“It’s been pounding rain for days. I’m hunkered down in my home at 4,000 feet on top of Kilauea volcano, on the island of Hawaii. It’s mid-winter, and the constant rumble of thunder assures me that snow is falling above 10,000 feet. When the sky finally clears, the massive slopes of Mauna Loa are covered with snow. I go outside to my coffee patch and see that Mauna Kea has even more white gold. The radio reports that six-foot snow drifts are blocking the Mauna Kea summit road, but I gear up and bolt for it anyway, knowing how sweet the first tracks will be when it finally opens. After all, I’m in the middle of the Pacific among surfers, pineapple growers, and cattle ranchers—who minds waiting for powder?” – G. Brad Lewis.
Mauna Loa offers the potential for some serious lines along the walls of the Mokuaweoweo caldera. The caldera is approximately 4 miles in length and 1.5 miles across, and its walls reach upwards of 600 feet in height on the SW rim, which has a snow-saving NE aspect.
Plaster that in some high water content snow and you could have yourself some incredible steep skiing. Although I have only camped up there in the summer months, I have hear rumors of snow having fallen down to 10,000 feet, and in depth of up to 2-3 + feet. Suddenly, in addition to the prospect of 600’ of Tram Face-like steep skiing, you have 3,000’ of vertical? In Hawai`i??? As enticing as that might sound, the remoteness and ruggedness of the terrain makes it a virtual impossibility. Maybe once every 50 years there would be enough snow to pull off a descent down the flanks of the volcano.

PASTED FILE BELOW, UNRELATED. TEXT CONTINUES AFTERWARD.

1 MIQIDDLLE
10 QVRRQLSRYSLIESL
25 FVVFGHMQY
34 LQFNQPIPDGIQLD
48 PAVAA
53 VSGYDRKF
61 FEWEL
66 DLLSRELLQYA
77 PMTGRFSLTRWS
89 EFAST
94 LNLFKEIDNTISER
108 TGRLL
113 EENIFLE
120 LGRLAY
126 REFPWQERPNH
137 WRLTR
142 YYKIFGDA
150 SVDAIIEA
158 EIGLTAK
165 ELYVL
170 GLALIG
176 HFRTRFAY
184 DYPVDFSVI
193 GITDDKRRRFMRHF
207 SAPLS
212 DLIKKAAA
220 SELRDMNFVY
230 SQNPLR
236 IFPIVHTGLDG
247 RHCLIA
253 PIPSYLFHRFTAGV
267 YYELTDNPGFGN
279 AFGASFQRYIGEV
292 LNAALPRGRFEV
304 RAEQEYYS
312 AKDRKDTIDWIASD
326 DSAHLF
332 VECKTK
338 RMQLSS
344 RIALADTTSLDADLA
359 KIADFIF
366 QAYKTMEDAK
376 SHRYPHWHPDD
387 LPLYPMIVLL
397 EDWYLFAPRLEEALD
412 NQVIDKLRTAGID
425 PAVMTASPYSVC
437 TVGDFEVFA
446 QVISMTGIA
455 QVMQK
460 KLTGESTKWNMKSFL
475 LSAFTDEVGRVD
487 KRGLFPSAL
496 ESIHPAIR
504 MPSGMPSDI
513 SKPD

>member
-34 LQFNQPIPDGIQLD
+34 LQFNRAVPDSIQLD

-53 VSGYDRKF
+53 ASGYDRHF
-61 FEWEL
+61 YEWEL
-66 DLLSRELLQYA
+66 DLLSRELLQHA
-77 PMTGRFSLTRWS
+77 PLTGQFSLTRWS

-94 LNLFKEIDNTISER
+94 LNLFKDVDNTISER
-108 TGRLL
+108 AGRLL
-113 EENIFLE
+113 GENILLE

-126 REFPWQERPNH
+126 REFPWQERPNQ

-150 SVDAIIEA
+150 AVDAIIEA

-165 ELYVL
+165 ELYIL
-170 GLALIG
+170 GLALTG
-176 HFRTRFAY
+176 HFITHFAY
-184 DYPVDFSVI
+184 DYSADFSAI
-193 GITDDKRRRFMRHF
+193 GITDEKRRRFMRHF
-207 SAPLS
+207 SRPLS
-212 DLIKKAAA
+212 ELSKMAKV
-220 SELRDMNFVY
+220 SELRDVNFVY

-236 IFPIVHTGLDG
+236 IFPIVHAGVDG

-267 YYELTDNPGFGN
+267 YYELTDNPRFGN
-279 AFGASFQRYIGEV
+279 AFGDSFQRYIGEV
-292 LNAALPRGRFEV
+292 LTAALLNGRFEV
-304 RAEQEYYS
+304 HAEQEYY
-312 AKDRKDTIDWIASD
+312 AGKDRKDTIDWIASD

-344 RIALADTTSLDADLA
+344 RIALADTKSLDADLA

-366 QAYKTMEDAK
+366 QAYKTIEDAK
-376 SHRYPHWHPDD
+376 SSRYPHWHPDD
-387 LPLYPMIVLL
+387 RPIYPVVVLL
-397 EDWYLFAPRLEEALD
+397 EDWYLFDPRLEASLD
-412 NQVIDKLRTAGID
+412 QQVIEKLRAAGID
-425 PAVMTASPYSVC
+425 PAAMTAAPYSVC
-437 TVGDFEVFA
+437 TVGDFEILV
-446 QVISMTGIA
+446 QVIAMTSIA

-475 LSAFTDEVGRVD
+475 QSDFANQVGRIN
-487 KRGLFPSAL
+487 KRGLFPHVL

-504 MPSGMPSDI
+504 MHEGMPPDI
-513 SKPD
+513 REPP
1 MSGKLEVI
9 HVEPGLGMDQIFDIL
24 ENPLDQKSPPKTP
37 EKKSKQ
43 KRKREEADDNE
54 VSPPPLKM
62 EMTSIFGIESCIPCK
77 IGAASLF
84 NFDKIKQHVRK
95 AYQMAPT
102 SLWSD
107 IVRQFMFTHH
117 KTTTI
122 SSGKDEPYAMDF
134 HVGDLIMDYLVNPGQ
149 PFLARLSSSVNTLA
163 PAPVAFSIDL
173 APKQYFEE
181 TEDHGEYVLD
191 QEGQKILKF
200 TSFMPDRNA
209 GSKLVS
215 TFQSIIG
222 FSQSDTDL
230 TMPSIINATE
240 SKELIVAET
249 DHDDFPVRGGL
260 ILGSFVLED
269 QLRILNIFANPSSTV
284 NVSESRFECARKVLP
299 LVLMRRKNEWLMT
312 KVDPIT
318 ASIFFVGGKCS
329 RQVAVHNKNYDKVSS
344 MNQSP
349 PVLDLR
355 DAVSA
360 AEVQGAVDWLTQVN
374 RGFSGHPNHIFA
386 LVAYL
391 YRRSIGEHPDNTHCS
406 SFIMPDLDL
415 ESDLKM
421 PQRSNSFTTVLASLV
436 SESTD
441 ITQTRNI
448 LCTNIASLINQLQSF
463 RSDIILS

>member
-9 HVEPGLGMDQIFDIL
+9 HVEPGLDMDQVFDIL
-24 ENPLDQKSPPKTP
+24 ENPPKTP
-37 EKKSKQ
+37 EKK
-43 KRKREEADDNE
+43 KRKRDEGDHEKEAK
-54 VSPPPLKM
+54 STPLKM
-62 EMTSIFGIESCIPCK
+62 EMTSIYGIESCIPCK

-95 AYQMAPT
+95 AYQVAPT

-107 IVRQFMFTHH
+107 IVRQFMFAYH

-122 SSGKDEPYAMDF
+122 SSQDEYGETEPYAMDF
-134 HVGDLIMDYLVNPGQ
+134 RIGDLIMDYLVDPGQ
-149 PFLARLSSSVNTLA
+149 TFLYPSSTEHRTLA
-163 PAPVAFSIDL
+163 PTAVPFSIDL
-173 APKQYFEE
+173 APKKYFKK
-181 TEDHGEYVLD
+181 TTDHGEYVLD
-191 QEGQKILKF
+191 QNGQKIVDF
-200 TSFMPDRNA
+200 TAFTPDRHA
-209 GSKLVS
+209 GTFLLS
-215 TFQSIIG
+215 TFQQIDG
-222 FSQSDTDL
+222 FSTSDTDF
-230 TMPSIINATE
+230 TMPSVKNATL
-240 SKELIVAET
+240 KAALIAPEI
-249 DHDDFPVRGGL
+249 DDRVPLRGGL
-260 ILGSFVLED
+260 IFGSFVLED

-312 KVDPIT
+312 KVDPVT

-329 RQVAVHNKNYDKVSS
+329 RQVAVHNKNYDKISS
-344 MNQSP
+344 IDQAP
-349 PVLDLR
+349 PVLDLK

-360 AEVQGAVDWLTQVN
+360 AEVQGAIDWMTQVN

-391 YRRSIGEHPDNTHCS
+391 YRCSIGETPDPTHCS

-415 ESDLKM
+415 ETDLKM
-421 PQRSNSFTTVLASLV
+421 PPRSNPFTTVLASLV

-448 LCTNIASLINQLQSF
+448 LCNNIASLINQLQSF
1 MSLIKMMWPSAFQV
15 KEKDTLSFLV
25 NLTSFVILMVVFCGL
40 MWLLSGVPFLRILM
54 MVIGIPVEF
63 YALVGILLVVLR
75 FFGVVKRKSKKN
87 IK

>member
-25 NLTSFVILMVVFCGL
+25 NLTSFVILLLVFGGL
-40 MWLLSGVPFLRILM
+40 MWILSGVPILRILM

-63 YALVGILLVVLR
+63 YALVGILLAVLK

Mauna Kea is an easy target, although only a few rental car companies will let you drive their vehicles on the Saddle road. The summit access road is paved almost the entire way, in an effort to keep dust down for the numerous astronomical observatories that dot the summit cone.
From Hilo: Take the “saddle Road” a.k.a. Hawai`i State Highway #200 west for about 21 miles. Be extremely careful as you drive this highway, because it is barely wider than one lane in many places, and has numerous winds, twists, and blind corners. The locals also tend to drive the road right down the middle of the highway, straddling the double yellow line to avoid the edges where years and years of patching will make your ride bone-jarring and teeth-rattling. Hence it’s called the “Straddle Road” by many. Make a right on to the Mauna Kea Access road, and drive up to the visitors center and get out and stretch your legs and acclimatize. You are now at 9,200 feet, and you were at sea level about 45 minutes ago so your body may not be that happy with you. Also, if it’s been snowing heavily, there’s a good chance the road may be closed at this point, which means you have a long, long way to skin to get to the summit.